At the same time, a friend of mine also had a caesarian section. She ended up with an infection (I note that the new guidelines recommend antibiotics to be given sooner than previously.) She was readmitted to hospital and was unwell for weeks. She had a really rough time.

So, when it came to baby number 2, I had a choice. VBAC (vaginal birth after caesarian) or elective section. My doctor (you have to have consultant led care after a caesarian, rather than midwife led care) advised my to have a VBAC, but I knew that if I pushed it, I would be allowed to have a section. I also knew that I wouldn't have to 'push' very hard.

So, pros of a section…convenient (especially when you have childcare to think about), MUCH less pain. Generally not a bad option, quite appealing in fact. Cons of a section….not being able to drive afterwards, not being able to pick my nearly 2 year old up. Oh, and it's definitely not great if you continue to have sections, lots more problems there.

Oh yes, and then there are the medical considerations too. I know I'm a doctor and that they are important, but in reality it's the other things that your mind puts first. Section, apparently more chance of breathing problems for the baby as it's not squeezed through the birth canal so the fluid in its lungs doesn't get squished out. On the other hand, less incontinence and less risk of uterine rupture (although even with a VBAC that is small.) But… what if my baby gets stuck in the birth canal and has brain damage, surely a section will prevent that??

The problem is there are complications with both ways and if you knew you were going to have problems with one, you'd choose the other. Obviously you don't. So how about looking at the evidence?? Well, evidence is always more complicated than 'yes' or 'no' in medicine. It depends on lots of things: what the study was actually looking at, how many people they looked at, their methods, the way they present results…multitude of things. One would think that 'medicine', 'the scientific world' would all do perfect experiments, designed to answer perfect questions and then write them up perfectly so that everyone can agree on what they are supposed to do. Unfortunately not. Not only that, but some papers contradict other papers.

So, where does that leave us? How about I tell you what the NICE guidelines say? After all, they have just spent hours and hours of very experienced people pouring over all the papers that are out there. So, they have pretty much summed it up for us.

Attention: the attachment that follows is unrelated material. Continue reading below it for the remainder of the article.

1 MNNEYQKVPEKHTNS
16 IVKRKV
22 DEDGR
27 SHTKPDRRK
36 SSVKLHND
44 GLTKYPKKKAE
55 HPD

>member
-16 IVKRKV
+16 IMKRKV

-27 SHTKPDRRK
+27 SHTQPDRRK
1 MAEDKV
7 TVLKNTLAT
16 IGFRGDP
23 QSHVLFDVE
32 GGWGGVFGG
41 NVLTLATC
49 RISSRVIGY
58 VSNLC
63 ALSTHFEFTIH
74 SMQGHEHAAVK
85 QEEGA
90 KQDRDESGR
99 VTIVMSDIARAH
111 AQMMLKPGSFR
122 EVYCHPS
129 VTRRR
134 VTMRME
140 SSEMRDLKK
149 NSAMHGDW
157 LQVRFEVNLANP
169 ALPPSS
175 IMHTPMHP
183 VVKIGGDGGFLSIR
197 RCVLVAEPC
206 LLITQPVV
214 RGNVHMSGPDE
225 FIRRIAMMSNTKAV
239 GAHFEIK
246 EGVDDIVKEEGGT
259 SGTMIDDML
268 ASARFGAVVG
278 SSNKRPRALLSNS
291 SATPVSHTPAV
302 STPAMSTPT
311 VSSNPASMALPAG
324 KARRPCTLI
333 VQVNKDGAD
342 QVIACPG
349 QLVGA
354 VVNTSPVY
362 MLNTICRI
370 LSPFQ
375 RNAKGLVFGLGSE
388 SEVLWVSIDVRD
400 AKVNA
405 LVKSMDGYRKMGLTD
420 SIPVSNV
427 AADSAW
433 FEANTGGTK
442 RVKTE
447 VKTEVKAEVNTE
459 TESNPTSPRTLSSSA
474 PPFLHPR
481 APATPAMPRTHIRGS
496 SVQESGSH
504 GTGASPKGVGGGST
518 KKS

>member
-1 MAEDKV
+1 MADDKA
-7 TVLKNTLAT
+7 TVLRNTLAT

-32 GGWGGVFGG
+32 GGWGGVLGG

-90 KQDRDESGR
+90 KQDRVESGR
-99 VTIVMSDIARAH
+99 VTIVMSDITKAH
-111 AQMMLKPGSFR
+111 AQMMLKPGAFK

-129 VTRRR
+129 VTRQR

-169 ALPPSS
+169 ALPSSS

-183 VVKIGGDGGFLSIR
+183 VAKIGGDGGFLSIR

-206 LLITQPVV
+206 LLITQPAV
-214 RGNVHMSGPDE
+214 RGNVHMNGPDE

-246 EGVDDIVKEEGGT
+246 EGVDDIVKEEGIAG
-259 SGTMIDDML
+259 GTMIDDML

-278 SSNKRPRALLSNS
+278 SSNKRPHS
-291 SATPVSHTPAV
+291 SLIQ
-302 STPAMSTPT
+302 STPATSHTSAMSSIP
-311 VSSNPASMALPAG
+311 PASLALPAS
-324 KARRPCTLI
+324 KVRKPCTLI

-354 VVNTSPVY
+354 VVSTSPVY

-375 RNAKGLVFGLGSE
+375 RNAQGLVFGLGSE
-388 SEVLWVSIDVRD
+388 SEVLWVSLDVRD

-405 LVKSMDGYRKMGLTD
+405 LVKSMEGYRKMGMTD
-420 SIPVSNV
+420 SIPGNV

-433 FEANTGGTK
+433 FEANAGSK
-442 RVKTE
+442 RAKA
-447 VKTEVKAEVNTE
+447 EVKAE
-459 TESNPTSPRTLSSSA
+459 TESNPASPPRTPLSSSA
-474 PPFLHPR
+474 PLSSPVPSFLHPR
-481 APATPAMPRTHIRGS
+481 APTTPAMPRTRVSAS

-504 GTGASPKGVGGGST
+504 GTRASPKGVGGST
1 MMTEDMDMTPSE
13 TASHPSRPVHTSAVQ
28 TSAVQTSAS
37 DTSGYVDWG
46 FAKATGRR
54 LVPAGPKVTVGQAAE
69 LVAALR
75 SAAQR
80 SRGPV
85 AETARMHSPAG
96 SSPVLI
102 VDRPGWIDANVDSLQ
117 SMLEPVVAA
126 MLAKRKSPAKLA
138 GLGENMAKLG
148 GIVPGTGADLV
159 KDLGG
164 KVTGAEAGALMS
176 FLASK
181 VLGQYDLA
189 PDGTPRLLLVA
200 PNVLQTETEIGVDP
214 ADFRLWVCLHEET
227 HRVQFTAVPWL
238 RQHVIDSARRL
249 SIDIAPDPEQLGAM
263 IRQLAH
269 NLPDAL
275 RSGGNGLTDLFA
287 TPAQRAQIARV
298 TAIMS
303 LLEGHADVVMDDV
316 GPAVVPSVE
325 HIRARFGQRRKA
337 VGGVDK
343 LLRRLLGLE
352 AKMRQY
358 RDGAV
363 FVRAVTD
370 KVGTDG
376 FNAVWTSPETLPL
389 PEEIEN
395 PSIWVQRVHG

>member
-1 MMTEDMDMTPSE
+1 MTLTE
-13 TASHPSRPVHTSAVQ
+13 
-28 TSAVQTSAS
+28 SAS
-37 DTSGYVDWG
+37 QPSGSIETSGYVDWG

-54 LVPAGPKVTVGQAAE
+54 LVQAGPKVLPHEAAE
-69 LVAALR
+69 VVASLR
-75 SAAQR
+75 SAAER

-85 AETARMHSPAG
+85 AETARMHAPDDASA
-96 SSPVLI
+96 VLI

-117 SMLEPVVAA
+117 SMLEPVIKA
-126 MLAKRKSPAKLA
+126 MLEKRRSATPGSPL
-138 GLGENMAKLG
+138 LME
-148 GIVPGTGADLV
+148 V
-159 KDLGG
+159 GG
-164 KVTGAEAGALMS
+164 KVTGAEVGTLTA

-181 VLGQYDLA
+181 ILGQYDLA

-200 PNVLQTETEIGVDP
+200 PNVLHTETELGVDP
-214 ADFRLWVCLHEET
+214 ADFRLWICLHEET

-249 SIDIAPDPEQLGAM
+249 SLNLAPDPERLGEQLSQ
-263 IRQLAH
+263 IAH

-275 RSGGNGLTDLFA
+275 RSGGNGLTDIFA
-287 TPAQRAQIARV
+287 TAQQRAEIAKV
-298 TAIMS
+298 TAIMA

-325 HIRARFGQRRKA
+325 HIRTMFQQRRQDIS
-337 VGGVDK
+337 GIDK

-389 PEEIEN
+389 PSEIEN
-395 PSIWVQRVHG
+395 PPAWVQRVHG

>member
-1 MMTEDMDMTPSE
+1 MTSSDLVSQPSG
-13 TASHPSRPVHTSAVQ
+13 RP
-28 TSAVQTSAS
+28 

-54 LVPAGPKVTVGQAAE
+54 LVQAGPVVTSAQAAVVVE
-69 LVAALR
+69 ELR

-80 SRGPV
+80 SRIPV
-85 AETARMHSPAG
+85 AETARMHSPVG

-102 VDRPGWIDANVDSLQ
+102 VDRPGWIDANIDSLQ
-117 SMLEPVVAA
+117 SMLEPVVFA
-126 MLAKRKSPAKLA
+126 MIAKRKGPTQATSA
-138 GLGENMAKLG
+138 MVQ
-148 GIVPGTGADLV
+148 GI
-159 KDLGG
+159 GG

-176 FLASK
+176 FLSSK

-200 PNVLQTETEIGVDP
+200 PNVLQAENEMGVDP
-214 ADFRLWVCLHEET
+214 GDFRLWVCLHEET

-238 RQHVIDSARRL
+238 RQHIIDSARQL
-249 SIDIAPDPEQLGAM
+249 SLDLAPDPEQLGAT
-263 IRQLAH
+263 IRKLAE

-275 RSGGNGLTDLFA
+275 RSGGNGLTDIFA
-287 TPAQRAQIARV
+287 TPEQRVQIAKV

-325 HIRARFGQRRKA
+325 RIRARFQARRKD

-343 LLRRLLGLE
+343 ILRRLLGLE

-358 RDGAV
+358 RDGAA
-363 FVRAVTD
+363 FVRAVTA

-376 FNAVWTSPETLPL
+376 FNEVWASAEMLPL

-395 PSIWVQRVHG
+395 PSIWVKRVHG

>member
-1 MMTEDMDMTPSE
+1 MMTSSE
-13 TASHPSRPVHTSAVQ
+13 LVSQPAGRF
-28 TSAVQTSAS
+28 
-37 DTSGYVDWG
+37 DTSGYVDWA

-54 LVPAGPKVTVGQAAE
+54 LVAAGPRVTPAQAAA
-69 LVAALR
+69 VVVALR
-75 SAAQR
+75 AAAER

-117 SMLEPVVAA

They say that a planned caesarean section compared with a planned vaginal birth for a women with an uncomplicated pregnancy and no previous section may reduce the risk of pain during birth and 3 days afterwards; injury to the vagina, early hemorrhage (bleeding) and obstetric shock (bad, very bad). It may increase the time the woman has to stay in hospital and increase the risk of hysterectomy (caused by bleeding) and cardiac arrest. It may also increase the risk of the baby being admitted to the neonatal unit.

Interestingly they say that there is no difference in the rates of problems with babies' brains or breathing problems. (Although it is worth noting that the Royal College of Obstetrics and Gynaecology recommends giving steroids to preterm babies to prevent 'respiratory distress syndrome' (breathing problems in babies). It recommends giving them for preterm deliveries for babies under the gestation of 35 weeks, BUT if the mother is having an elective section, it recommends them for under the gestation of 39 weeks.)

It is also worth noting that they have recorded all the 'evidence quality and reference' as either 'very low' or 'low'…

So, what does all this mean for the NHS? In truth, I suspect it won't change very much. Before these guidelines one would hope that if a woman was that scared of childbirth, their midwife would have picked up on it and if her fear were that bad, she would have been offered a section. I surely know of people who have been offered sections first time round for no 'medical reason'. Now at least, they have the backing of NICE.

Oh, and what did I opt for? A VBAC. I can't really explain why. I just did. I had an episiotomy and it was really painful (epidural cited 3 times, that sort of thing.) Let's face it, generally, child birth is really painful.